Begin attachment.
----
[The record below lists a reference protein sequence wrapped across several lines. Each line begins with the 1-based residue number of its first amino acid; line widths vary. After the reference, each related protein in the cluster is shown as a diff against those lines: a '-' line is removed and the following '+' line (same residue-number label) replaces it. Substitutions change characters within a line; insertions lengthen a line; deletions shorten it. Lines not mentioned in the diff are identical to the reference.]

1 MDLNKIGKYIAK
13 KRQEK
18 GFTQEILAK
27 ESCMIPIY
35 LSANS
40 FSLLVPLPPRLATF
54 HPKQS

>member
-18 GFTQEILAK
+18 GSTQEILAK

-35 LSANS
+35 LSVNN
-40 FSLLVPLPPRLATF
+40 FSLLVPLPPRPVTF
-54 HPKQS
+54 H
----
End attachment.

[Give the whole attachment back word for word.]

[The record below lists a reference protein sequence wrapped across several lines. Each line begins with the 1-based residue number of its first amino acid; line widths vary. After the reference, each related protein in the cluster is shown as a diff against those lines: a '-' line is removed and the following '+' line (same residue-number label) replaces it. Substitutions change characters within a line; insertions lengthen a line; deletions shorten it. Lines not mentioned in the diff are identical to the reference.]

1 MDLNKIGKYIAK
13 KRQEK
18 GFTQEILAK
27 ESCMIPIY
35 LSANS
40 FSLLVPLPPRLATF
54 HPKQS

>member
-18 GFTQEILAK
+18 GSTQEILAK

-35 LSANS
+35 LSVNN
-40 FSLLVPLPPRLATF
+40 FSLLVPLPPRPVTF
-54 HPKQS
+54 H